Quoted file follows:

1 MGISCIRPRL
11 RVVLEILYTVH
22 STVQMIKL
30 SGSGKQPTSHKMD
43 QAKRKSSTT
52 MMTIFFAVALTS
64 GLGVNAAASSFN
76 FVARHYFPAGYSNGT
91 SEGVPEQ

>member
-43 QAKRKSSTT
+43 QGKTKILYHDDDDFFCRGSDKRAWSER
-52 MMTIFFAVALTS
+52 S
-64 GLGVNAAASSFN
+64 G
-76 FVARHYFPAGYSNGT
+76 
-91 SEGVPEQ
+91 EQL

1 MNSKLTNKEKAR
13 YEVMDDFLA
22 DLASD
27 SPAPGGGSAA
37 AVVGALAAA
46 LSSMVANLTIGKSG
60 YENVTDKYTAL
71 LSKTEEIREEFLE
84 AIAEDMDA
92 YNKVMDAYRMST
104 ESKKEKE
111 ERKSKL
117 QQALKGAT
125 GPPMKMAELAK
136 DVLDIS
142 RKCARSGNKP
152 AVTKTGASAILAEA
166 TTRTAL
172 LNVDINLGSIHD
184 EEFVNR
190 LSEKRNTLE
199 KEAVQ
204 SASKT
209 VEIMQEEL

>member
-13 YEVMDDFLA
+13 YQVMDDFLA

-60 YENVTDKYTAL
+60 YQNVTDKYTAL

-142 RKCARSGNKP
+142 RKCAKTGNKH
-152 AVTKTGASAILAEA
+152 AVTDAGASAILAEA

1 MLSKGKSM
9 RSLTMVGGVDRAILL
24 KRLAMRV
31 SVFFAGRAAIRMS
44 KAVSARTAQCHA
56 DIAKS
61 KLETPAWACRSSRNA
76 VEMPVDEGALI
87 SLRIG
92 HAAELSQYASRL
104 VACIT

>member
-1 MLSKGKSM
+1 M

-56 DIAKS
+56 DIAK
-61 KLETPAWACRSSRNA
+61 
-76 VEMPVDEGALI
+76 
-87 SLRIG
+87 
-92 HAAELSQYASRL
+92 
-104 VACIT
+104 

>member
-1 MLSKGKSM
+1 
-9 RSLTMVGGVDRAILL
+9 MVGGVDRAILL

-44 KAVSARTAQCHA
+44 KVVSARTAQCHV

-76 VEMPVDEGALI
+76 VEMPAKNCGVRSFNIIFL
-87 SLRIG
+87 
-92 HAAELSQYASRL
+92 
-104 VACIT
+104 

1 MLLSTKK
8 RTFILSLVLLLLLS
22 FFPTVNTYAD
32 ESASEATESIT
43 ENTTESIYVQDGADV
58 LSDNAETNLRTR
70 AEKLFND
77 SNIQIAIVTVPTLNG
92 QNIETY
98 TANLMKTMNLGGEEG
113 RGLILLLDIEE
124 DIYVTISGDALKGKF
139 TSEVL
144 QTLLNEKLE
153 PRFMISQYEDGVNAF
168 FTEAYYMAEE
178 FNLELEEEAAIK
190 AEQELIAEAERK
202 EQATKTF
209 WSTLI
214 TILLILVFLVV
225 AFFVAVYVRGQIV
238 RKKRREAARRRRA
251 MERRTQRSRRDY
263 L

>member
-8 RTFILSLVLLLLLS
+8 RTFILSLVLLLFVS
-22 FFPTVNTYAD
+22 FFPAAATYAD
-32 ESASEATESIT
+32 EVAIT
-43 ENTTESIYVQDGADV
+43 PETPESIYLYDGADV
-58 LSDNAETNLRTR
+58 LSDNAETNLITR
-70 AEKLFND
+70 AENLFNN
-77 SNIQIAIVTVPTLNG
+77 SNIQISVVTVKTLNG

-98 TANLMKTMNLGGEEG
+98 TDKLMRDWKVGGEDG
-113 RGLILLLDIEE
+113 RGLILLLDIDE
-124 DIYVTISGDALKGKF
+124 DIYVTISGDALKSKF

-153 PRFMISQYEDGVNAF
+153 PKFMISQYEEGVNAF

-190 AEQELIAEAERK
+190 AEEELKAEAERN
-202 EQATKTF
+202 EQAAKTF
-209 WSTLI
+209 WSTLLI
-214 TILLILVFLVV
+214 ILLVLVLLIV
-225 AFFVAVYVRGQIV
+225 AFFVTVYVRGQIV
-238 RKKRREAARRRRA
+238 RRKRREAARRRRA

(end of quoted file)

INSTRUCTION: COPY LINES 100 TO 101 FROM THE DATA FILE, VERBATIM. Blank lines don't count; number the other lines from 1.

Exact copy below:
58 LSDNAETNLRTR
70 AEKLFND